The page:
If one thing is sure in life, it’s this: There will be difficult people. Lots of them. Although it’s not easy to follow, the Bible clearly says, “If it is possible, as far as it depends on you, live at peace with everyone” (Romans 12:18, NIV). To try to “live at peace with everyone” even if they aren’t easy to deal with, there are ten techniques.
- Listen to them.
Listening is the number one technique to use when dealing with difficult people. Everyone longs to feel heard and understood. So, when an argument or conflict arises, progress can only occur once each person feels acknowledged. While listening to a difficult person, focus on what they’re saying instead of what to say next.
- Don’t tell them they are difficult.
A person may be hard to deal with at times, but the worst thing to ever say to them is that they are difficult. It may even seem like they are mentally or emotionally unstable; don’t tell them that. Never put a label on them because they won’t listen anyway—even worse, they will get upset again because of the label used.
- Don’t escalate the conflict.
When encountering a difficult person, there is a tendency to fight back and try to prove to them how they are wrong. But it doesn’t work, and it will escalate the conflict. To make matters worse, the problematic person may even bring others into the fight in their attempt to defend their position.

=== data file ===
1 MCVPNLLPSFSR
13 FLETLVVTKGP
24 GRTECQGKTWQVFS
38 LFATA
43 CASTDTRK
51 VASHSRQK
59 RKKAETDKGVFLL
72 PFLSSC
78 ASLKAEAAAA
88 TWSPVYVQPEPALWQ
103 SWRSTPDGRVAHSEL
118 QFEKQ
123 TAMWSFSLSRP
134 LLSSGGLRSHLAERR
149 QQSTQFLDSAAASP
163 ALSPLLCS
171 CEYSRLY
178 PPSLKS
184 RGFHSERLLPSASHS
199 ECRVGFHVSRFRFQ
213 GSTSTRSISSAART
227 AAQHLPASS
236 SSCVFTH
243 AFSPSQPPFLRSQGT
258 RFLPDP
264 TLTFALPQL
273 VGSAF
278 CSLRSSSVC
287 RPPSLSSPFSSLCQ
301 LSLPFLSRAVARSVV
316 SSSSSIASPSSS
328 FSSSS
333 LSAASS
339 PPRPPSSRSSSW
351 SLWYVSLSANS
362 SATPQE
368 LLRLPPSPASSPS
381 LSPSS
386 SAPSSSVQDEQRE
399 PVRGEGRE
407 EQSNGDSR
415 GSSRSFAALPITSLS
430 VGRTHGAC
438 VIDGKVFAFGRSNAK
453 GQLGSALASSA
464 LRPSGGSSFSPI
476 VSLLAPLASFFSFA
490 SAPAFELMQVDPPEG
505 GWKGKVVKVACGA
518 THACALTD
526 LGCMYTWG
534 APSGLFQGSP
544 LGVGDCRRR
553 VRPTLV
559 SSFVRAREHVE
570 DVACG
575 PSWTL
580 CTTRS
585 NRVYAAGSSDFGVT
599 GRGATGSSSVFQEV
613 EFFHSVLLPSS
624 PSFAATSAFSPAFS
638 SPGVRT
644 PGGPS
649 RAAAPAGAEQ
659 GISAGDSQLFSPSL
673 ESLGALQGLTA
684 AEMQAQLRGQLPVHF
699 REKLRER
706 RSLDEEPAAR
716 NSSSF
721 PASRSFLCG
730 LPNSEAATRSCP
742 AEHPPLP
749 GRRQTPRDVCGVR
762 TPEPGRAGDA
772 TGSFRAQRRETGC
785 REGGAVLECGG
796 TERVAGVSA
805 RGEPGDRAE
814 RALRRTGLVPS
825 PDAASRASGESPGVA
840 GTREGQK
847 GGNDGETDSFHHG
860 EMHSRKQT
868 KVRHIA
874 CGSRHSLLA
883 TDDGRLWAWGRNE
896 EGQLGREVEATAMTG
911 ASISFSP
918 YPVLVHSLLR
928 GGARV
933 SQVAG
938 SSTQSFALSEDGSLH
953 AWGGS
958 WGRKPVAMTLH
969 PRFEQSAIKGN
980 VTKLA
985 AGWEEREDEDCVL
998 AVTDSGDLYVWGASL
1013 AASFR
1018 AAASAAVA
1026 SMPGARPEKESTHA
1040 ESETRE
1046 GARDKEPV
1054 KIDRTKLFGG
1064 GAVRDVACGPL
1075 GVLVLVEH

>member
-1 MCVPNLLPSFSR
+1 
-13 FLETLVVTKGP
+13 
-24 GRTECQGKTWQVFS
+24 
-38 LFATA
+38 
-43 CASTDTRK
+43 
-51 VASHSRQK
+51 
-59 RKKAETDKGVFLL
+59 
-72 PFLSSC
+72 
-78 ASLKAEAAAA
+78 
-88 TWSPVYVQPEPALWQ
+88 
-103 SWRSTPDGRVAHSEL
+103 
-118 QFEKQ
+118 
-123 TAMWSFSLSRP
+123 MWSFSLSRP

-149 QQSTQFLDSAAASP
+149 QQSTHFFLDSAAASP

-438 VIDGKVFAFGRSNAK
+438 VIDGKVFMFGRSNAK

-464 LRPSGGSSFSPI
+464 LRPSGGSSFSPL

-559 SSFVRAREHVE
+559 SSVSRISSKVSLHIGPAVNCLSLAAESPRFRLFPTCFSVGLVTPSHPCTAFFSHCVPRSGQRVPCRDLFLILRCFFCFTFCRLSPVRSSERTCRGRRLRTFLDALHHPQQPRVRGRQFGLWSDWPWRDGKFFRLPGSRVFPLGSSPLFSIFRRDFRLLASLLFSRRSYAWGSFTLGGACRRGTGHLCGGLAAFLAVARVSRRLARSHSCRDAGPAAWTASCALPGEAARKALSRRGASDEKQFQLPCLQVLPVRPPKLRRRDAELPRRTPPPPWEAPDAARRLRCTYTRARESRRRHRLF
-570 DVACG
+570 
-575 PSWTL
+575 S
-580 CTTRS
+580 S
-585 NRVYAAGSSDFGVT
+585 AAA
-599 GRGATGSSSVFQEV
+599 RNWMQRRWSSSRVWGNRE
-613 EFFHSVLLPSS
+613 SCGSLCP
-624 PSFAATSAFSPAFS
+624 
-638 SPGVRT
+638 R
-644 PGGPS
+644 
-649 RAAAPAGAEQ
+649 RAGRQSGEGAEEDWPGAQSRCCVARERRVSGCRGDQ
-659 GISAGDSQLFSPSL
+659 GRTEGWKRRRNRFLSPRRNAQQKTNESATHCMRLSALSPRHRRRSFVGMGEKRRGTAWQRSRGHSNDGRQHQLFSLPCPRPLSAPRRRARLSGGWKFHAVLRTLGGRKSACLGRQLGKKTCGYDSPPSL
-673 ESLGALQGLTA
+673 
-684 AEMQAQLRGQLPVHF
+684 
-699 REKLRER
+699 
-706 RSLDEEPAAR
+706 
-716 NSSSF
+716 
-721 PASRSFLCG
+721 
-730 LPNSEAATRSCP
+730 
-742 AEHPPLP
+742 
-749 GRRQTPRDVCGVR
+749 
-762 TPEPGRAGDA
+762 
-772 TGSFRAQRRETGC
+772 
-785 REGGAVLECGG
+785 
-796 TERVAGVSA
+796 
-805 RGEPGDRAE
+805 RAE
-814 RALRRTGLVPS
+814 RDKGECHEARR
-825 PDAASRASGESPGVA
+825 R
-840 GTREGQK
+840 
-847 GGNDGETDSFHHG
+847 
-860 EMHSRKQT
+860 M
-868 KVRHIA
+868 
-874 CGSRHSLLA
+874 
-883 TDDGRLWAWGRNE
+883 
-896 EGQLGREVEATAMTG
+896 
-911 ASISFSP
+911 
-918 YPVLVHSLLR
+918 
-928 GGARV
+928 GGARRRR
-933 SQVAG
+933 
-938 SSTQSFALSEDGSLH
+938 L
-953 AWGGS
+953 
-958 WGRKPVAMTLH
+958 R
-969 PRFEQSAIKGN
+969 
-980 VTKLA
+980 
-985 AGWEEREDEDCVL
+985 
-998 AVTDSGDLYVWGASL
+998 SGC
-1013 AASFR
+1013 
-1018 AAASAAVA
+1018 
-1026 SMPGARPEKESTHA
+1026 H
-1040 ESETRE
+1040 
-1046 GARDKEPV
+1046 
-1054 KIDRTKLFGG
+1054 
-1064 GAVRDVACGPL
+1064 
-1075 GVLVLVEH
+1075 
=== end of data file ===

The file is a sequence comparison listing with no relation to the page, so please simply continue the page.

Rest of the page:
- Stay calm.
Don’t get caught up in reacting; the conflict will only worsen. Pause and take a deep breath before responding. Even if the intense mood is just the other person being difficult, tell them, “We need to calm down.” Saying “we” may help them pause and calm down.
- Assess your safety.
Don’t deal with them alone if the other person has made threats or is unsafe. Meet with them in a public place or with another safe person. Don’t hesitate to contact the local authorities immediately if they have been violent; if necessary, seek legal help.
- Stick to the issues and avoid getting too emotional.
Don’t let emotions try to control the discussion; it will only make things worse. Instead, a good technique is to focus on the problems and behaviors that need to change to come to a solution.
- Set up guidelines.
Before the discussion begins or escalates into an argument or fight, set rules for a civil and respectful discussion. For instance, let them know there should be no yelling, name-calling, bringing up the past, throwing things, or interrupting. If they break a rule, pause the conversation, and ask, “Do you remember the guidelines we set up?”
- Set boundaries.
Be clear about expectations and boundaries. If a boundary is violated, be firm and tell the person what needs to happen to continue the discussion. For example, say, “I feel uncomfortable when being yelled at, so I am going to leave. But we can continue this conversation tomorrow in a public place.”
If the conversation becomes too heated, disengage. Realize the conversation is going nowhere, terminate it, and walk away. There is no use in letting the difficult person use toxic behavior to manipulate and get what they want.
- Don’t try to win.
There’s no need to try to win an argument against a difficult person. This doesn’t work. And it’s not about trying to beat the other person, anyway. It is about listening to one another and trying to find a solution. If a solution is not possible, just agree to disagree. Otherwise, meet with a counselor or coach who can offer professional help to reach an agreement.
If you need help dealing with difficult people, please know we are here for you! Call us at 800-NEW-LIFE.
by Dr. Linda Mintle